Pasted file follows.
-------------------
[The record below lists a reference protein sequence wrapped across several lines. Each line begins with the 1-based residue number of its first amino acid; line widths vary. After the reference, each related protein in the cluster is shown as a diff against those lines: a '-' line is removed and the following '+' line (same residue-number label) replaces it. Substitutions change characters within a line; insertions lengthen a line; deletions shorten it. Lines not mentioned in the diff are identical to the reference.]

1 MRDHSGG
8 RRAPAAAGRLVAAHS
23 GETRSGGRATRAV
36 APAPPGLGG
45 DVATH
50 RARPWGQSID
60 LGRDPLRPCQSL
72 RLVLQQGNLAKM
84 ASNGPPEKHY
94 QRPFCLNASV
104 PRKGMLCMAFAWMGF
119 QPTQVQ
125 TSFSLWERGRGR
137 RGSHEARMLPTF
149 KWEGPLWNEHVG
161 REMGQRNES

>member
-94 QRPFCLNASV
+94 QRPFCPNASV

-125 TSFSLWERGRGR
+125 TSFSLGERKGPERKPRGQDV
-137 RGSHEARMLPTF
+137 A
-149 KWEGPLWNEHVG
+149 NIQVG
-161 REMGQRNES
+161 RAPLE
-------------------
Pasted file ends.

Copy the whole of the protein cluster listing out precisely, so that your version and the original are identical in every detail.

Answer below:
[The record below lists a reference protein sequence wrapped across several lines. Each line begins with the 1-based residue number of its first amino acid; line widths vary. After the reference, each related protein in the cluster is shown as a diff against those lines: a '-' line is removed and the following '+' line (same residue-number label) replaces it. Substitutions change characters within a line; insertions lengthen a line; deletions shorten it. Lines not mentioned in the diff are identical to the reference.]

1 MRDHSGG
8 RRAPAAAGRLVAAHS
23 GETRSGGRATRAV
36 APAPPGLGG
45 DVATH
50 RARPWGQSID
60 LGRDPLRPCQSL
72 RLVLQQGNLAKM
84 ASNGPPEKHY
94 QRPFCLNASV
104 PRKGMLCMAFAWMGF
119 QPTQVQ
125 TSFSLWERGRGR
137 RGSHEARMLPTF
149 KWEGPLWNEHVG
161 REMGQRNES

>member
-94 QRPFCLNASV
+94 QRPFCPNASV

-125 TSFSLWERGRGR
+125 TSFSLGERKGPERKPRGQDV
-137 RGSHEARMLPTF
+137 A
-149 KWEGPLWNEHVG
+149 NIQVG
-161 REMGQRNES
+161 RAPLE